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strait
in
Jane Eyre
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strait
Used In
Jane Eyre
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unspecified meaning
  • I thought of the life that lay before me — YOUR life, sir — an existence more expansive and stirring than my own: as much more so as the depths of the sea to which the brook runs are than the shallows of its own strait channel.
  • Your mind is my treasure, and if it were broken, it would be my treasure still: if you raved, my arms should confine you, and not a strait waistcoat — your grasp, even in fury, would have a charm for me: if you flew at me as wildly as that woman did this morning, I should receive you in an embrace, at least as fond as it would be restrictive.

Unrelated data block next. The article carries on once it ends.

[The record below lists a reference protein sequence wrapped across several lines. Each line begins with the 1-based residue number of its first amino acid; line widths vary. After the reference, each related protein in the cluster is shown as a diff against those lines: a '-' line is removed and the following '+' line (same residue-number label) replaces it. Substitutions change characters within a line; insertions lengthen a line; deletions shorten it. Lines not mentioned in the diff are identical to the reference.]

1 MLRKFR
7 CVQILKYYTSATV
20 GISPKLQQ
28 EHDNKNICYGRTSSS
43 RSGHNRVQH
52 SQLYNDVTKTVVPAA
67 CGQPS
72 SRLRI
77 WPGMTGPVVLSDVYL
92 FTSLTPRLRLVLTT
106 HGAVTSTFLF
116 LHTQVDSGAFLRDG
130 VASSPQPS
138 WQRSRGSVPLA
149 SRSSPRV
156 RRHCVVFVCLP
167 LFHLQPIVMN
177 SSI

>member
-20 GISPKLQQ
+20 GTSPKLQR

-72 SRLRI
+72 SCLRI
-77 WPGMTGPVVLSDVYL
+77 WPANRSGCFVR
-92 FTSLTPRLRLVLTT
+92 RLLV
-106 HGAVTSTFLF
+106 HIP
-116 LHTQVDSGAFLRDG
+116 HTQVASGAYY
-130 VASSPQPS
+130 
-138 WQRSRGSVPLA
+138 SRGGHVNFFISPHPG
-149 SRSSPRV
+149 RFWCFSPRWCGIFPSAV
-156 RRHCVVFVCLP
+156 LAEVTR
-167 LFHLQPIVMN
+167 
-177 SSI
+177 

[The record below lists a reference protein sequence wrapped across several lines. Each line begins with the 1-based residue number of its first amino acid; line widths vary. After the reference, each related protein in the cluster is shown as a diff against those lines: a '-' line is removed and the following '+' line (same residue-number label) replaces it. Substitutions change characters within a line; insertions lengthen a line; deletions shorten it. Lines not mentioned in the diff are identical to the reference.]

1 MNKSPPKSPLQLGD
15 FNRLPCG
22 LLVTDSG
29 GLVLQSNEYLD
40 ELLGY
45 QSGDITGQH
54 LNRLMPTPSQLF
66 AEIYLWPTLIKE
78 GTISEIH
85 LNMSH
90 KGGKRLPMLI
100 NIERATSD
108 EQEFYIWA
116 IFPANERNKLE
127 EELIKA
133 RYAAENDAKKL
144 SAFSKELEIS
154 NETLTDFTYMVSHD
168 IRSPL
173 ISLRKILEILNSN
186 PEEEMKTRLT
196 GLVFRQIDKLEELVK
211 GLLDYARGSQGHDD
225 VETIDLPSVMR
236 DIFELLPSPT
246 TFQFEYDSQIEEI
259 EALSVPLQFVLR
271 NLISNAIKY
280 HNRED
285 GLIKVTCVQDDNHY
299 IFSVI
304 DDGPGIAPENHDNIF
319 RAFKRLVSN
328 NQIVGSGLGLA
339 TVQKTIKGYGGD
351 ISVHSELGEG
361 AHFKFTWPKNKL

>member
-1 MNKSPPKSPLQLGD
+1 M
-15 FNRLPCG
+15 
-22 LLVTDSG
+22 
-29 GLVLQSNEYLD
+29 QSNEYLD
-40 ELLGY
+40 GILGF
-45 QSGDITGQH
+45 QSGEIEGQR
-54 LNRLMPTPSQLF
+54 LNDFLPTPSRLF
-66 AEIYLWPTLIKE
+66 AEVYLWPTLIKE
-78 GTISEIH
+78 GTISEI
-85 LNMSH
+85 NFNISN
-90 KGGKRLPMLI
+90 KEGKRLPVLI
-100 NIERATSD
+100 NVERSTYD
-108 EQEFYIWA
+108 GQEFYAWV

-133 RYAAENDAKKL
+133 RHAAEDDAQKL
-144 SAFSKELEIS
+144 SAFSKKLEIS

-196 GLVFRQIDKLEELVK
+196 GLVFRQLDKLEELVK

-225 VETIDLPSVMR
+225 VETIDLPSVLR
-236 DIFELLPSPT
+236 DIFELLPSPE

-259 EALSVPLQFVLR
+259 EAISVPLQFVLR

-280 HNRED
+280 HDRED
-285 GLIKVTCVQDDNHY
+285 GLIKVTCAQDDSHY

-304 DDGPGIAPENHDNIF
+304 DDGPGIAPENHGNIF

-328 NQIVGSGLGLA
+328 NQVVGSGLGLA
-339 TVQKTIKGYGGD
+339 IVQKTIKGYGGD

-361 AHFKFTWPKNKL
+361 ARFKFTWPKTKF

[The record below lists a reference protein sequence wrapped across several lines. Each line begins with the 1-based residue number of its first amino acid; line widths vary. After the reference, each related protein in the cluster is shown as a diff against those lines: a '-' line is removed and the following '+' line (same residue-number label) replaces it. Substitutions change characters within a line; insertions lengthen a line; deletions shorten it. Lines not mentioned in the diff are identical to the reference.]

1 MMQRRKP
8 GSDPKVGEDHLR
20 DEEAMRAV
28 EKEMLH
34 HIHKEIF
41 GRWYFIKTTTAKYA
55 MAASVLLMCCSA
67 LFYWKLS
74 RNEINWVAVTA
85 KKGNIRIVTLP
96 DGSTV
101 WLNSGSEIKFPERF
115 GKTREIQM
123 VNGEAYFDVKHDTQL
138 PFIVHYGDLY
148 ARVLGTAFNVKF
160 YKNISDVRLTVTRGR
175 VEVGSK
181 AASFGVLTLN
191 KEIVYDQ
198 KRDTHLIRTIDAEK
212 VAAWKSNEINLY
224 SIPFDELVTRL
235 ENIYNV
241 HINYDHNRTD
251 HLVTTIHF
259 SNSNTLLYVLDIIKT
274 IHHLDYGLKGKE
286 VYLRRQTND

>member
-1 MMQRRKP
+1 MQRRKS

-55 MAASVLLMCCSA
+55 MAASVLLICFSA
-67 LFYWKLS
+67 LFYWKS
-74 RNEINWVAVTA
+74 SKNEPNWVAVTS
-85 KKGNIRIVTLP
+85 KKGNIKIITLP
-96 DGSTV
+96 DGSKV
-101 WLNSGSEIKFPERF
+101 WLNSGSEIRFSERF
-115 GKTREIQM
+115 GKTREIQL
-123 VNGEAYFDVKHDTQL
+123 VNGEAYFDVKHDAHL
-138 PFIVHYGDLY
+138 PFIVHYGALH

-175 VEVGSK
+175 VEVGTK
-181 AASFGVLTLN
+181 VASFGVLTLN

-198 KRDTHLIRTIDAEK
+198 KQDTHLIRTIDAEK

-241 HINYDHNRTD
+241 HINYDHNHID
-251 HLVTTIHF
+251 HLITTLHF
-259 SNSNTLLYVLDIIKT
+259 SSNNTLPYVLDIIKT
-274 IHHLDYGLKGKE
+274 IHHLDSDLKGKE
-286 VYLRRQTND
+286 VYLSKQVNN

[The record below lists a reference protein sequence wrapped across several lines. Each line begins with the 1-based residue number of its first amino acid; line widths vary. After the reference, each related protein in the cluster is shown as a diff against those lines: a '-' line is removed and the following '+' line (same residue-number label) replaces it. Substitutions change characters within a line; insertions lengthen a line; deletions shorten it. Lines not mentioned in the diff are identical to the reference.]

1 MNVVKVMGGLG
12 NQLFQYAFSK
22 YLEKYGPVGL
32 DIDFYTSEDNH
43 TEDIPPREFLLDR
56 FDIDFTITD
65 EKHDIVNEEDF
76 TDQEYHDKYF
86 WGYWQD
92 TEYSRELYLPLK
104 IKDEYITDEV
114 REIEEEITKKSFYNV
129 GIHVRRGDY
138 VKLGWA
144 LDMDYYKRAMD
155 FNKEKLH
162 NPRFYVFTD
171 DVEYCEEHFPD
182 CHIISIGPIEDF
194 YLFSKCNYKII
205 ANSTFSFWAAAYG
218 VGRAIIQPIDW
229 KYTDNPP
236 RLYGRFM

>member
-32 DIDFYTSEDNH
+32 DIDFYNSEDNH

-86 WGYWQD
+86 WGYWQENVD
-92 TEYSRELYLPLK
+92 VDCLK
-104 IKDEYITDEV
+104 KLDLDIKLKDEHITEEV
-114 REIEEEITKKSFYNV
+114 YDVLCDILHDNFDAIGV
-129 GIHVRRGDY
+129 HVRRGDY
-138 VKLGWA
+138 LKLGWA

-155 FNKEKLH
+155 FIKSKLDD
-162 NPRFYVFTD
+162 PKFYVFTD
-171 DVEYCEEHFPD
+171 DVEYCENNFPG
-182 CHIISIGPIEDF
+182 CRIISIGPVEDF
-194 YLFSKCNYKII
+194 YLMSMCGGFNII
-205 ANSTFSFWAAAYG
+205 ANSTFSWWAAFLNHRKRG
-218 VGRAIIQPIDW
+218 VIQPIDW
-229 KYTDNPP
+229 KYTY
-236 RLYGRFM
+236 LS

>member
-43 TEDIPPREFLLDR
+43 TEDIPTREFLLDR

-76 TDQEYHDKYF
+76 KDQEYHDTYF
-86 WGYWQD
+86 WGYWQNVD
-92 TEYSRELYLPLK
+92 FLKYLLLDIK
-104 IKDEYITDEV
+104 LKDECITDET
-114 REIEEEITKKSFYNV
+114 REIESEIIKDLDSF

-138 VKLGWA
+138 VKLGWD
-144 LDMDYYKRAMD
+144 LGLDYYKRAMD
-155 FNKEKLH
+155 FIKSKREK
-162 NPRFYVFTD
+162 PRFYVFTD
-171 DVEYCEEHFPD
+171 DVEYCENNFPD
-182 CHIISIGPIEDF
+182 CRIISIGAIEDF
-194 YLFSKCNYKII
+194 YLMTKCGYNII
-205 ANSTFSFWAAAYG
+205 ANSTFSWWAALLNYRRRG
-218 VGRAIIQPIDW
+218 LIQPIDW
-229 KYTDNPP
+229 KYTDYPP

• There are no more uses of "strait" in the book.


To see samples from other sources, click a word sense below:
as in: Strait of Hormuz Define
a narrow channel of the sea joining two larger bodies of water
as in: put her in a tough strait Define
a bad or difficult situation
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